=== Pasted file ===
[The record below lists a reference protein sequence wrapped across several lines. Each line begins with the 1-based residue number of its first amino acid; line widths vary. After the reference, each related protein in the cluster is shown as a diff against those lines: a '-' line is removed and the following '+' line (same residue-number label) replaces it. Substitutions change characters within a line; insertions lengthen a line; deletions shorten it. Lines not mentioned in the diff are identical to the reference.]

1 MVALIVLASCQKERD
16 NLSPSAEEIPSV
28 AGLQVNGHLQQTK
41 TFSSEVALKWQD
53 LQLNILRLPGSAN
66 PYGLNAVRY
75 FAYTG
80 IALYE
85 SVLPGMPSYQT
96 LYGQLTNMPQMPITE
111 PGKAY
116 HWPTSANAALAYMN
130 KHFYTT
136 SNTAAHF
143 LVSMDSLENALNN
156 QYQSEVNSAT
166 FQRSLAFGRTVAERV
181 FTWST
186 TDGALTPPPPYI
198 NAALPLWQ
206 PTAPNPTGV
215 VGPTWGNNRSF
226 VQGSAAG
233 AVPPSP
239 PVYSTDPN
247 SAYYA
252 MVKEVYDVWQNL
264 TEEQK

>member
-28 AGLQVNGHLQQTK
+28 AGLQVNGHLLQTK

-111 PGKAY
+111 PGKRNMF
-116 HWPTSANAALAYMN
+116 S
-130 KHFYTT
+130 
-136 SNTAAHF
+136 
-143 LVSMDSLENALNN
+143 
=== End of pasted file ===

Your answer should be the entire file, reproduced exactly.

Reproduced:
[The record below lists a reference protein sequence wrapped across several lines. Each line begins with the 1-based residue number of its first amino acid; line widths vary. After the reference, each related protein in the cluster is shown as a diff against those lines: a '-' line is removed and the following '+' line (same residue-number label) replaces it. Substitutions change characters within a line; insertions lengthen a line; deletions shorten it. Lines not mentioned in the diff are identical to the reference.]

1 MVALIVLASCQKERD
16 NLSPSAEEIPSV
28 AGLQVNGHLQQTK
41 TFSSEVALKWQD
53 LQLNILRLPGSAN
66 PYGLNAVRY
75 FAYTG
80 IALYE
85 SVLPGMPSYQT
96 LYGQLTNMPQMPITE
111 PGKAY
116 HWPTSANAALAYMN
130 KHFYTT
136 SNTAAHF
143 LVSMDSLENALNN
156 QYQSEVNSAT
166 FQRSLAFGRTVAERV
181 FTWST
186 TDGALTPPPPYI
198 NAALPLWQ
206 PTAPNPTGV
215 VGPTWGNNRSF
226 VQGSAAG
233 AVPPSP
239 PVYSTDPN
247 SAYYA
252 MVKEVYDVWQNL
264 TEEQK

>member
-28 AGLQVNGHLQQTK
+28 AGLQVNGHLLQTK

-111 PGKAY
+111 PGKRNMF
-116 HWPTSANAALAYMN
+116 S
-130 KHFYTT
+130 
-136 SNTAAHF
+136 
-143 LVSMDSLENALNN
+143 